said basic particles being dispersed in b) a matrix formed by consolidating at least one conglomerating agent selected from the group consisting of natural and synthetic organic monomers and polymers;
and all constituents in suitable predetermined amounts, that it is ensured that the relative density of the conglomerate can be controlled within suitable limits for the application in the fluid where it is to be used.

- lla -Further, providing the conglomerate with optionally at least one active substance bound to, entrapped in, carried or constituted by said matrix, it is ensured that the conglomerate is or it can be provided with a desired properties such as chemical or biological selectivity or capacity. Also, it is ensured that both the properties of the active substance and the conglomerate can be controlled simultaneously.

';; 'a ~:i ~, a;a.;::.':., ' I: w ', r .... i'~ ~ : , r ., _. 12 _ Particularly, a conglomerate not comprising the active substance as such may be prepared separately in order to provide a material of controlled xvelative density which can be treated to comprise the active sohstance.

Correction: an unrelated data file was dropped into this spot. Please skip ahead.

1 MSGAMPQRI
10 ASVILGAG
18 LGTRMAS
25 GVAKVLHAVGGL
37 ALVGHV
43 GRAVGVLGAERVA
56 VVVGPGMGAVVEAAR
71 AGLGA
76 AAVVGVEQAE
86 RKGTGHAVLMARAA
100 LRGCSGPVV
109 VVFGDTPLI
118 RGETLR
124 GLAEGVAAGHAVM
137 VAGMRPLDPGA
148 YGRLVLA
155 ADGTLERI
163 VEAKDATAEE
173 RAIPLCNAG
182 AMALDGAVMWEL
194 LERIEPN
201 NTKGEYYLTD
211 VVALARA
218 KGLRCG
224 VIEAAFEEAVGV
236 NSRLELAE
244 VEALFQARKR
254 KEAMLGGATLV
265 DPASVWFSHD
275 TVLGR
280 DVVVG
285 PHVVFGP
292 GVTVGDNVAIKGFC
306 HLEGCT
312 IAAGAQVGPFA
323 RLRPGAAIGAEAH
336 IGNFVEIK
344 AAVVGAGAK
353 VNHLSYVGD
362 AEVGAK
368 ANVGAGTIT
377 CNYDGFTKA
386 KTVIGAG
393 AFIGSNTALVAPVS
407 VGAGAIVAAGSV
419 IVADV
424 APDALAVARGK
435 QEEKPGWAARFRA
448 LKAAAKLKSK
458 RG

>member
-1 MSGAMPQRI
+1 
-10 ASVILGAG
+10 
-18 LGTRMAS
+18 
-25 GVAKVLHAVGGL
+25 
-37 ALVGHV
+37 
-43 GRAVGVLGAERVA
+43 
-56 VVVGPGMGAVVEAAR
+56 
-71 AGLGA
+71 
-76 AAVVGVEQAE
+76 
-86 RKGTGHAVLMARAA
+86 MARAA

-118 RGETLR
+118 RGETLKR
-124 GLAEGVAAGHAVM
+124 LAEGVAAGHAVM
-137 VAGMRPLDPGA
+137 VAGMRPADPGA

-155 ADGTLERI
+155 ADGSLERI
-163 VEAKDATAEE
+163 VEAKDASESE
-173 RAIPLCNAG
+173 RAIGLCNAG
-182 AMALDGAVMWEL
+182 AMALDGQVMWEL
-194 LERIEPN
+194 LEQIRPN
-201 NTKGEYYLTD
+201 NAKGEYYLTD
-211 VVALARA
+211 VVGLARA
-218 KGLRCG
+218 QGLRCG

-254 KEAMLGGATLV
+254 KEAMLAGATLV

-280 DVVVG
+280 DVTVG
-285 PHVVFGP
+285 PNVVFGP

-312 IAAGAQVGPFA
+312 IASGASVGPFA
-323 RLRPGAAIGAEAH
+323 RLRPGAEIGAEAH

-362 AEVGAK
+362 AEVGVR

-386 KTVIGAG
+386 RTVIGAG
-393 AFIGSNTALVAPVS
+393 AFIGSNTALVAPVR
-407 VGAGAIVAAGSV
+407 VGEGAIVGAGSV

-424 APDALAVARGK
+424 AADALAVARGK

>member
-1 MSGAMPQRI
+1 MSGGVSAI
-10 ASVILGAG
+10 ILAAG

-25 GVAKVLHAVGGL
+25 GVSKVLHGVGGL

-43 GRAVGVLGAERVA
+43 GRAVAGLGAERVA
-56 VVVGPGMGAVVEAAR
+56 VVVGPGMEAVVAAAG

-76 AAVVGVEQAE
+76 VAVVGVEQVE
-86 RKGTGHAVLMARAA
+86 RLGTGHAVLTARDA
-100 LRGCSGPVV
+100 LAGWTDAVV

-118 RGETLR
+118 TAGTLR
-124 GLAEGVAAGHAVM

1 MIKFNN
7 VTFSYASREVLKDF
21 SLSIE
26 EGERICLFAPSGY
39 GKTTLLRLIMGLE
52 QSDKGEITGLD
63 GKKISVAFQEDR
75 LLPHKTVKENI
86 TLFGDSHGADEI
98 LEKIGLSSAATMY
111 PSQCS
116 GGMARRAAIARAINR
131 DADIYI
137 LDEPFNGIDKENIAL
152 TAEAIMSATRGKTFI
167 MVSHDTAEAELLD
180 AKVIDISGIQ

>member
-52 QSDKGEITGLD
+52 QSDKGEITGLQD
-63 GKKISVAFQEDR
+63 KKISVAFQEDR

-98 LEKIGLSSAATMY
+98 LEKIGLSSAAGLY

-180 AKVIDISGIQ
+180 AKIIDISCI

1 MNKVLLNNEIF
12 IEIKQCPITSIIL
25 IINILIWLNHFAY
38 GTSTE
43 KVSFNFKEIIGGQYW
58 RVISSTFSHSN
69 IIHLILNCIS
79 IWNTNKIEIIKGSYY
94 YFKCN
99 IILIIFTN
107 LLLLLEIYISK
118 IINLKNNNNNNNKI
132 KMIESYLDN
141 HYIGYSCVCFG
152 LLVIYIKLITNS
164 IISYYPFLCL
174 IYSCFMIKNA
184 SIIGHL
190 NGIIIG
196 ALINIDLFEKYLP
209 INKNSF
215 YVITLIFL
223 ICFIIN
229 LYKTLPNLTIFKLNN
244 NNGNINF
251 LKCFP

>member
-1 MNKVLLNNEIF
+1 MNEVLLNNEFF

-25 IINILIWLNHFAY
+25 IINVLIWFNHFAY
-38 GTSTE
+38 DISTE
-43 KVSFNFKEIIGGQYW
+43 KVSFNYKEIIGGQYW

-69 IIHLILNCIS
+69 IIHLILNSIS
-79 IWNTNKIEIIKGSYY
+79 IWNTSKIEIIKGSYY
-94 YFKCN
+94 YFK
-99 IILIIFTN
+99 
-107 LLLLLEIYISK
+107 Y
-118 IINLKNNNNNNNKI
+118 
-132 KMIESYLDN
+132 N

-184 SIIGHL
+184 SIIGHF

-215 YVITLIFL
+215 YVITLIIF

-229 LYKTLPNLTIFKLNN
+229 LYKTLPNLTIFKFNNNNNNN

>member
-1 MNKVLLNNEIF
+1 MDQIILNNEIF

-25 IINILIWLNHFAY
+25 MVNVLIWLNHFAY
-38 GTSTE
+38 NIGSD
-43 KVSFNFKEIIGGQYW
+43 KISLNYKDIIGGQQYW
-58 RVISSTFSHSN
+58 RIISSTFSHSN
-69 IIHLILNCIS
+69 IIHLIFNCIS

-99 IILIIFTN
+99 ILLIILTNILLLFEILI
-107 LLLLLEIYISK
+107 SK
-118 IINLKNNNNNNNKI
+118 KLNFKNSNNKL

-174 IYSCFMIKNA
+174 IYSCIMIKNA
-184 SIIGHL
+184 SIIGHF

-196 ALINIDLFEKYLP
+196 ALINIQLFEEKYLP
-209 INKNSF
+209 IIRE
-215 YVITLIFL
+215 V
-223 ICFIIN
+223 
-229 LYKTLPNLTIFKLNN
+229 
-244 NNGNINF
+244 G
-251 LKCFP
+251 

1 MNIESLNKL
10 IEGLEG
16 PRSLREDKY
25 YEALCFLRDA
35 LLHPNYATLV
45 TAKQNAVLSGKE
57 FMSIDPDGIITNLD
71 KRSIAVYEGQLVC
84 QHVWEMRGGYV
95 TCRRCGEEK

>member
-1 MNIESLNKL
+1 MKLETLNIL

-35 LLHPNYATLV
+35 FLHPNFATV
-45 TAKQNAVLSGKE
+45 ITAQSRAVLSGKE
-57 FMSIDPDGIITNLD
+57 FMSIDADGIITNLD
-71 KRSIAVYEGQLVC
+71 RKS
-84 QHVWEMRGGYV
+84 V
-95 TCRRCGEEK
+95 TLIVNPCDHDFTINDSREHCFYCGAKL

Conglomerates may further comprise other smbstances such as additives, fillings, sof toners, ~tc-.. , ~n~i rnay be de-signed to e.g. controlled release (al.so )chown as sustained release, slow r-el.ease or "retard" release) of a desired substance from a conglomerate depending on t:he choice of r;,..
conglomerating agent, anc9 possibly c:omprisi.ng a suitable surface coating, e_g. of a material such as the ones men-tioned for the conglomerating agent, having diffusion or permeability characteristics appropr.i.at~e to the gradual release of the substance in question f-rom tt~e conglomera-to.
In its broade~~t aspect the density may be controlled by selecting basic particles from a group of particles con-sisti.ng of particles of very low dens:it:y providing floata-tion of the conglomerate, particularly hollow and imper-meabl.e parti.cl_es having shells of suitable material and properties, however, non-hollow pm-t:i_cl os may be chosen when appropriate; and particles of very high density, e.g.
particles based on suitable heavy elements or compounds providing sc~dimer~tation of ttie congl.ornc~rat:e.
Generally, t1» invention provides a new type of carrier particles comprising conglomerates of controlled relative density, selectivity, and capacity i_n germs of control-lable i_nteri.or surface areas and materi.vls e.g. materi_al_s having specific chemical and/or mectmni.cal_ properties.